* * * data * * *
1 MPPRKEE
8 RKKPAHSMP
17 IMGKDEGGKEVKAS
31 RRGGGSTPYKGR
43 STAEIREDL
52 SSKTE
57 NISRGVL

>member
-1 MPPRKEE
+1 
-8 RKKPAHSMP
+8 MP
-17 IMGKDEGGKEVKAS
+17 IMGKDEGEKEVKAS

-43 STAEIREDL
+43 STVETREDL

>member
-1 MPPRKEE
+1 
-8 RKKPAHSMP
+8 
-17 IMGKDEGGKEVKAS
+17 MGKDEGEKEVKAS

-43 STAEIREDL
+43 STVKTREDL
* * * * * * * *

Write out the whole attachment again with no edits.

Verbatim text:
1 MPPRKEE
8 RKKPAHSMP
17 IMGKDEGGKEVKAS
31 RRGGGSTPYKGR
43 STAEIREDL
52 SSKTE
57 NISRGVL

>member
-1 MPPRKEE
+1 
-8 RKKPAHSMP
+8 MP
-17 IMGKDEGGKEVKAS
+17 IMGKDEGEKEVKAS

-43 STAEIREDL
+43 STVETREDL

>member
-1 MPPRKEE
+1 
-8 RKKPAHSMP
+8 
-17 IMGKDEGGKEVKAS
+17 MGKDEGEKEVKAS

-43 STAEIREDL
+43 STVKTREDL